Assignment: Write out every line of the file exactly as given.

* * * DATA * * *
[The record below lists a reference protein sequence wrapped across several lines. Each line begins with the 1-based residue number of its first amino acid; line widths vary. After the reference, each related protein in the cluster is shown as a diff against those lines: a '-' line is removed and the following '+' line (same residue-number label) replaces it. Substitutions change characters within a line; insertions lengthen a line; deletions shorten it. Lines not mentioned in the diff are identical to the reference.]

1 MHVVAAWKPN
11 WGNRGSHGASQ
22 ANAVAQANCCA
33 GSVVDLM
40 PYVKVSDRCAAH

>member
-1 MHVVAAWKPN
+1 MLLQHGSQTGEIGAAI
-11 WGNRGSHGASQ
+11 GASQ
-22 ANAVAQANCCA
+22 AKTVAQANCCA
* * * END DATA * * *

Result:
[The record below lists a reference protein sequence wrapped across several lines. Each line begins with the 1-based residue number of its first amino acid; line widths vary. After the reference, each related protein in the cluster is shown as a diff against those lines: a '-' line is removed and the following '+' line (same residue-number label) replaces it. Substitutions change characters within a line; insertions lengthen a line; deletions shorten it. Lines not mentioned in the diff are identical to the reference.]

1 MHVVAAWKPN
11 WGNRGSHGASQ
22 ANAVAQANCCA
33 GSVVDLM
40 PYVKVSDRCAAH

>member
-1 MHVVAAWKPN
+1 MLLQHGSQTGEIGAAI
-11 WGNRGSHGASQ
+11 GASQ
-22 ANAVAQANCCA
+22 AKTVAQANCCA